Create a Language Immersion Environment with Facebook

Yeah, Facebook is dying–at least that’s what the news keeps saying. But I spend a lot of time on there, and many of my friends do too. So I don’t really think it’s going anywhere for a while.

And okay, admittedly, that headline is a little sensational. Yet I’m torn. On the one hand, I try to shy away from the term “immersion,” which has been overused in language marketing materials. On the other hand, I think that tweaking your Facebook account can accentuate your language studies and surround you with the language in a way that rivals living in country. Language learning happens best when the language is a habit, when it’s front and center in your mind. Tweaking your Facebook page so that you’re getting exposed to your new language whenever you’re just trying to feed your Internet addiction is surprisingly effective.

In most straightforward terms, this might be simple stuff, but it’s powerful.

1. Change your language settings.

You can find instructions for doing so here. Right now, I’m studying German, so I changed my settings to Deutsch.

Instead of a “Like” button, I get a “Gefällt mir” button. Instead of “So and so’s birthday is today,” I get “So and so hat heute Geburtstag.”

There aren’t a ton of words on the Facebook interface, but if you sat down and counted, you might be surprised at how many sneak in. And you’re seeing and using these words day in, day out. They’re actually words that you interact with as you click around the site. There is no way that you’re not going to end up knowing these words like the back of your hand.

2. Subscribe to pages of media outlets.

A page is an official profile for non-person entities, such as businesses or websites. In the graphic above, you’ll notice a post from Spiegel Online‘s Facebook page. That’s because I subscribed to them. For those who don’t know, Der Spiegel is a German magazine.

I’ve also subscribed to other German media Facebook pages, such as Bild, Huffington Post Deutschland, RTL, Men’s Health Deutschland, and several others.

Subscribe to Facebook pages for media outlets–TV stations, blogs, newspapers, magazines, and so on–that publish in the language you’re studying.

Not every post interests me. But inevitably, one will. I’ll read the teaser, and then have to click on the link to the full article. Just today, Huffington Post Deutschland got me hooked with an article titled “6 Vorurteile über Türken, die einfach nur noch nerven”–which I would translate as  “6 prejudices about Turks that are simply annoying.” That’s classic clickbait, but it’s called clickbait for a reason. I felt compelled to see what the article was saying.

Just by browsing my Facebook page and catching up on what’s going on with my friends, I end up sneaking in some German reading, covering topics I’m genuinely interested in. This happens to me at least three or four times a day.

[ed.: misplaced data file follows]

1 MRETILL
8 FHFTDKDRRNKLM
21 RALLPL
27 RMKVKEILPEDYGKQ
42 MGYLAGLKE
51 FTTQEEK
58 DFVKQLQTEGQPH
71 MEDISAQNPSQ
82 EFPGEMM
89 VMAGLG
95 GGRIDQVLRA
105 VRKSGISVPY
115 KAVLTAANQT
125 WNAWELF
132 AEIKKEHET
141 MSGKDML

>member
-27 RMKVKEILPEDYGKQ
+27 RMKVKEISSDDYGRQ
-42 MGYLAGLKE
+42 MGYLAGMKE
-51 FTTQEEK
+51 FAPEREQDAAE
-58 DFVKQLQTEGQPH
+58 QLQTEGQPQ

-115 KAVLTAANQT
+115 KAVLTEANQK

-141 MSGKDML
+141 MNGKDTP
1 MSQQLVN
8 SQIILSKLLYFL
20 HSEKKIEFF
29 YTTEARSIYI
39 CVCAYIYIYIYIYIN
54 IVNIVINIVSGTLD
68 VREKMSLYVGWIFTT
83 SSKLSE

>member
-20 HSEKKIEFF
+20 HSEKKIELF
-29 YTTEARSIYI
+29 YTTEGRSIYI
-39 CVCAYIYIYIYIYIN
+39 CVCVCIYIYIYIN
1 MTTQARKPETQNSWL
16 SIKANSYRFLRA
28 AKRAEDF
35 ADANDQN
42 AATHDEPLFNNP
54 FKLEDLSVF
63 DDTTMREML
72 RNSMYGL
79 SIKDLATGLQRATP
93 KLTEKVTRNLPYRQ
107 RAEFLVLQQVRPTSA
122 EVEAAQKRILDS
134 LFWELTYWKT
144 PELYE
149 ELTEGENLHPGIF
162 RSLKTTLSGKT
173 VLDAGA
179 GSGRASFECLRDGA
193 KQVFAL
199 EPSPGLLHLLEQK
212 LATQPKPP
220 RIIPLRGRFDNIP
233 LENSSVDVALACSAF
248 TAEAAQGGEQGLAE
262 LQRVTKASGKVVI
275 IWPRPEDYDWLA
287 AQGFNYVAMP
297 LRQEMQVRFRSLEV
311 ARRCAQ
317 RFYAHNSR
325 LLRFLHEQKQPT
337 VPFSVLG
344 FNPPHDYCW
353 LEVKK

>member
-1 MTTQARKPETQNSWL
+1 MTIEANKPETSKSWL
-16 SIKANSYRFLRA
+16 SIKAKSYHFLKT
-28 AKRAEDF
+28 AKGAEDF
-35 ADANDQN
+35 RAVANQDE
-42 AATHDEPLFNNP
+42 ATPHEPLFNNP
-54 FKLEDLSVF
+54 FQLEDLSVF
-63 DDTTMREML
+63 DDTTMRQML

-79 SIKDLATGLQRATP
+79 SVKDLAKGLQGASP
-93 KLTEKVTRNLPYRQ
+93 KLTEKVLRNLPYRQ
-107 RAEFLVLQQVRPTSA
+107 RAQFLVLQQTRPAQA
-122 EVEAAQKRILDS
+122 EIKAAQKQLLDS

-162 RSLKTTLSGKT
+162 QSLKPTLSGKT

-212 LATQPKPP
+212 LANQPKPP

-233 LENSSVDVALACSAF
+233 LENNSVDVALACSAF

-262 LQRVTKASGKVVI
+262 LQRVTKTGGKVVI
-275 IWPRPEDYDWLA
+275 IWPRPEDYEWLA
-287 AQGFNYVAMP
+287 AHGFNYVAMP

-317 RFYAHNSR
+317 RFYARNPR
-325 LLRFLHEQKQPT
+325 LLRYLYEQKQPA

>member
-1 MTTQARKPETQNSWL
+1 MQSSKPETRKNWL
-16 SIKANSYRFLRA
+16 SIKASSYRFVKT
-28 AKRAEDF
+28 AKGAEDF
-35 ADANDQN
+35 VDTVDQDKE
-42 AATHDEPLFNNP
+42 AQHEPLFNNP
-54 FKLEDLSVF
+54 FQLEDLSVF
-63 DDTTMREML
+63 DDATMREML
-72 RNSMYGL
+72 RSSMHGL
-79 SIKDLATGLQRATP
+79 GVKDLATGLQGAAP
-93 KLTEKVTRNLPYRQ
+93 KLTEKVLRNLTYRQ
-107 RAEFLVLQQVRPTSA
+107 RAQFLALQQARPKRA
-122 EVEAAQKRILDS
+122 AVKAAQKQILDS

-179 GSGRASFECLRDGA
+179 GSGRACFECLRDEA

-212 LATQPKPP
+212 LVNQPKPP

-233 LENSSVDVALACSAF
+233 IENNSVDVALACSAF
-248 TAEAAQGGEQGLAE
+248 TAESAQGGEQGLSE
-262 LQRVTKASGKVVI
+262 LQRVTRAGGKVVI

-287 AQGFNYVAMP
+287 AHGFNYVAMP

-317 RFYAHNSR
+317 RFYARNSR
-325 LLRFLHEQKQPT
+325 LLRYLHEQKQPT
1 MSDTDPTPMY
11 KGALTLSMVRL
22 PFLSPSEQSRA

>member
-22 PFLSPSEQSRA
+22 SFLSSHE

3. Watch the videos.

In addition to articles, the media outlet pages are posting videos now as well. One day I caught myself watching German videos on my timeline–short videos, one or two minutes long, usually on a topic that was interesting to me–and realized how much extra content I was sneaking in. For instance, Men’s Health Deutschland posted a quick fat burning workout, and I said, “Ooh, I need this.”

Take note of why this is significant. First, just as with the clickbait articles, I’m actually interested in and curious about the content. This is more about communication and less about “studying”–a hallmark of immersion.

Second, I’m only expending minimal attention span. I get a short burst of the language and then move on. It’s not exactly effortless, but it doesn’t feel like work either.

4. Read the comments.

Reading comments that people leave on posts and videos is a great way to be exposed to natural, colloquial language. In fact, I often have a harder time understanding the comments than the actual content being commented on.

It’s also a good way to see what the people are actually saying and actually thinking. Most media publications, even trashy tabloids, have an editorial agenda. Commenters don’t. There’s more an element of chaos and a very “man-on-the-street” feel.

5. Join groups related to your language.

Facebook allows you create groups, which consist of several people who join to discuss a specific topic. In the search bar, search for groups that specialize in your language. For example, I’m a member of the groups “Duolingo: German Learners” and “Deutsch Lernen.”

There are groups for practically any language you’d want to learn.

Members post links, videos, and resources related to your target language, which would occasionally appear on your Timeline.

Wrapping Up

Even taking one or two of the tips above would make a big difference. But if you’re up for the challenge, try all five and really see what it’s like to navigate social media in a different language.

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